Targeted Therapy for Bone Cancer

As researchers have learned more about the molecular and genetic changes in cells that cause cancer, they have been able to develop newer drugs that specifically target some of these changes. These drugs, called targeted therapy drugs, work differently from standard chemotherapy (chemo) drugs and have different side effects. Targeted drugs are especially important in diseases like chordomas and other bone cancers, where chemo has not been very useful. They may prove to be a better treatment for these cancers. A lot of researchers are looking at how these drugs might be used to treat primary bone cancers.


Some chordomas have gene defects (mutations) that make proteins that signal the cells to grow. The drug imatinib (Gleevec®) is a targeted therapy drug that can block the signals from these genes. This can make some tumors stop growing or even shrink a little. Imatinib is used to treat chordomas that have spread or have come back after treatment. Imatinib has been used to treat chordomas for many years, but it isn’t approved by the FDA (Food and Drug Administration) to treat this type of cancer. It is approved to treat other cancers.

This drug is a pill, taken with food once a day. Common side effects are mild and can include diarrhea, nausea, muscle pain, and fatigue. These are generally mild. Some people taking the drug have itchy skin rashes. Fluid build-up around the eyes, feet, or belly can also be a problem.


Denosumab (Xgeva®) is a monoclonal antibody (a man-made version of an immune system protein) that binds to a protein called RANK ligand. RANK ligand normally tells cells called osteoclasts to break down bone, but when denosumab binds to it, that action is blocked. In patients with giant cell tumors of bone that have either come back after surgery or cannot be removed with surgery, denosumab can help shrink tumors for a while.

To treat giant cell tumors, this drug is injected under the skin (sub-q or SQ). Often, it can take months for the tumor to shrink.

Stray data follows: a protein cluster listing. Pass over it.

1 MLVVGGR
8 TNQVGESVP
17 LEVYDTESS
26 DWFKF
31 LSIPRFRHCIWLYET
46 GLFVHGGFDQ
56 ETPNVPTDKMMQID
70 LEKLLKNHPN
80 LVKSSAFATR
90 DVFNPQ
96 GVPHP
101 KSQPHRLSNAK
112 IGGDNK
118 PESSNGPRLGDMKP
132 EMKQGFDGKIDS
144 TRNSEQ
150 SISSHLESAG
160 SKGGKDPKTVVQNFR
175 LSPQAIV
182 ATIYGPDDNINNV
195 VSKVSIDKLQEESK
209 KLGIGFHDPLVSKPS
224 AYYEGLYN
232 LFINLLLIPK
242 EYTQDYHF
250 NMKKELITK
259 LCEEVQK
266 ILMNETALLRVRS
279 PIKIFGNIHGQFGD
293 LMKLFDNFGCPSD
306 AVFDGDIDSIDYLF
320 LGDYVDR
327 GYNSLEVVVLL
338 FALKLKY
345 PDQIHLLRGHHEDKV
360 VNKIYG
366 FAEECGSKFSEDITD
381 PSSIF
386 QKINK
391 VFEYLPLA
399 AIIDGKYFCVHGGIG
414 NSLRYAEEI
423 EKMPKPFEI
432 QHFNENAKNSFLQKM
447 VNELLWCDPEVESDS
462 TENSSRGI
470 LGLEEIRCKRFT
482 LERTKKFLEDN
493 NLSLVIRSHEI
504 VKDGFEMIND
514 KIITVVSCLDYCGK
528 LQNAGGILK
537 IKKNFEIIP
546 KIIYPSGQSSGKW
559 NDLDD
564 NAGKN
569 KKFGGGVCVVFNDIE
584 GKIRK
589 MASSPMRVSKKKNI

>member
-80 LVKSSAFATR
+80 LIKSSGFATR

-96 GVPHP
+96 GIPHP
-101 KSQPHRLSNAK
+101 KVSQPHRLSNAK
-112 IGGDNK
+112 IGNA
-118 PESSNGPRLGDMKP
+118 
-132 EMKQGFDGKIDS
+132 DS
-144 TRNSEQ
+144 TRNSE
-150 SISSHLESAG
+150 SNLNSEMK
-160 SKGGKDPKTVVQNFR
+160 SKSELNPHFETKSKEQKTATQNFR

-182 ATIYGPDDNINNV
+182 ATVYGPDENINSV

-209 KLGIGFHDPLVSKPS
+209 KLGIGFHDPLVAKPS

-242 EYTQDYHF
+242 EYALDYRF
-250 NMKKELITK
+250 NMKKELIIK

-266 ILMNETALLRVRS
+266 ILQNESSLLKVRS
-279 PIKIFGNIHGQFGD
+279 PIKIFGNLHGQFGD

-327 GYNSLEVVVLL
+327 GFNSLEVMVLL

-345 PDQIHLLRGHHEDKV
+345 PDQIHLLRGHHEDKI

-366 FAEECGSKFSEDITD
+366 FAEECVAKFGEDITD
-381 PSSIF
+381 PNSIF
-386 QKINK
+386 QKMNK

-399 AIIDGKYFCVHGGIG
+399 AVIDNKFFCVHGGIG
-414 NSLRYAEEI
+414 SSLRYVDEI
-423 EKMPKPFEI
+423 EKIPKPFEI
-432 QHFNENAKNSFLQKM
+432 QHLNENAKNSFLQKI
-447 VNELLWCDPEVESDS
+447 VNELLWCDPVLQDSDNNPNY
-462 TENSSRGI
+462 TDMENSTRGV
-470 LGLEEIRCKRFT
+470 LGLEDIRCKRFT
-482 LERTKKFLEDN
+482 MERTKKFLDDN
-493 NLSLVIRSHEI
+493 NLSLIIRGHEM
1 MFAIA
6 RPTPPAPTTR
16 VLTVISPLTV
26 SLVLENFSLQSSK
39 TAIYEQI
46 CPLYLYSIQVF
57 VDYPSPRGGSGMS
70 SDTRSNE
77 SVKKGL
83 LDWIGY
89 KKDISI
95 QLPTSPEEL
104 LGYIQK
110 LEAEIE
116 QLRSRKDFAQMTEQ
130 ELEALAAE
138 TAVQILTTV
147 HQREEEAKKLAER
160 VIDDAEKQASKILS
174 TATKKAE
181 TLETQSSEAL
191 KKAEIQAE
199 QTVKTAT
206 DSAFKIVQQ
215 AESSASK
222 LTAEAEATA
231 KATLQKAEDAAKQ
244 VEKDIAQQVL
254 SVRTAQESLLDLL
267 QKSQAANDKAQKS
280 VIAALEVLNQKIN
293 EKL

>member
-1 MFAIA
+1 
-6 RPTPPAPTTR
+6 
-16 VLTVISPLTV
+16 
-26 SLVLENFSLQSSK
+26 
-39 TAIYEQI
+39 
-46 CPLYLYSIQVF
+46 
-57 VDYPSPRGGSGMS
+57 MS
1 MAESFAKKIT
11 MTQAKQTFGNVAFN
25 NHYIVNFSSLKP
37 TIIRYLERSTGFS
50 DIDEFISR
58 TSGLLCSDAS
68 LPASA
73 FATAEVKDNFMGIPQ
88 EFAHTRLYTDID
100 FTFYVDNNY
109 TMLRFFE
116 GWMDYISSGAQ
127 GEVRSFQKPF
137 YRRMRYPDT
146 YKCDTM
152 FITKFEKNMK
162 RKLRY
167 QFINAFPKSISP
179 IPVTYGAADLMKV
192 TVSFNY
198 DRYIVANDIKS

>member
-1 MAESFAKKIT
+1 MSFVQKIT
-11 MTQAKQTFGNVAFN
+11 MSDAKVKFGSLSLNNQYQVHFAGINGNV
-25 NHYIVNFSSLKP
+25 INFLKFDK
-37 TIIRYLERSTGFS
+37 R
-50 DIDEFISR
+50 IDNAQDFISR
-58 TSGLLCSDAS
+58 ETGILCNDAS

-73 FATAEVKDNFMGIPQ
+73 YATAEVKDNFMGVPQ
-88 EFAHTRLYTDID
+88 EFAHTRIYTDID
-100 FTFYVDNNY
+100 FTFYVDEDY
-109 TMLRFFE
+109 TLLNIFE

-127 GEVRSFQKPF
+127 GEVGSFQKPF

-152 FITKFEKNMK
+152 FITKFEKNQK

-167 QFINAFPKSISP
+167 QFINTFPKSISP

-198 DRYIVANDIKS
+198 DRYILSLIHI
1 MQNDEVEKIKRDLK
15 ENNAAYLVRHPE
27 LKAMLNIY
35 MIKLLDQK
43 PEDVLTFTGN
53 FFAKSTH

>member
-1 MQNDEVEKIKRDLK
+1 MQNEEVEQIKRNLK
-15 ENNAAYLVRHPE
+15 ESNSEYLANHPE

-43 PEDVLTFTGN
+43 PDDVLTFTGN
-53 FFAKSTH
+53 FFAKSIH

Most side effects are mild and can include body aches, fatigue, and nausea. A rare but very distressing side effect of denosumab is damage to the jawbone called osteonecrosis of the jaw (ONJ). ONJ often starts as an open sore in the jaw that won’t heal. It can lead to loss of teeth and/or infections of the jaw bone. Doctors don’t know why this happens, but it can be triggered by having a tooth removed while taking the drug. The best treatment is also unclear, other than to stop denosumab. Maintaining good oral hygiene by flossing, brushing, making sure that dentures fit properly, and having regular dental check-ups may help prevent this. Most doctors recommend that patients have a dental check-up and have any tooth or jaw problems treated before they start taking this drug.

For more general information about these drugs, see the targeted cancer therapy section of our website.


Interferons are not exactly targeted therapies. They're a family of substances naturally made by our immune system. Interferon-alpha is the type that may be used to treat giant cell tumors of the bone that have come back after treatment (recurred) or spread (metastasized).

This drug is most often given as a daily injection under the skin. It can also be injected into a muscle or vein.

Interferon can cause significant side effects. These include "flu-like" symptoms like muscle aches, bone pain, fever, headaches, fatigue, nausea, and vomiting. Patients taking this drug might have problems thinking and concentrating. Interferon can also lower blood cell counts. These effects continue as long as the drug is used, but can become easier to tolerate over time. They do improve after the drug is stopped. Still, some patients find it hard to deal with these side effects every day and may need to stop treatment because of them.

For more information about drugs that use the immune system, see Immunotherapy.

The American Cancer Society medical and editorial content team
Our team is made up of doctors and master's-prepared nurses with deep knowledge of cancer care as well as journalists, editors, and translators with extensive experience in medical writing.

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Last Medical Review: November 28, 2017 Last Revised: February 5, 2018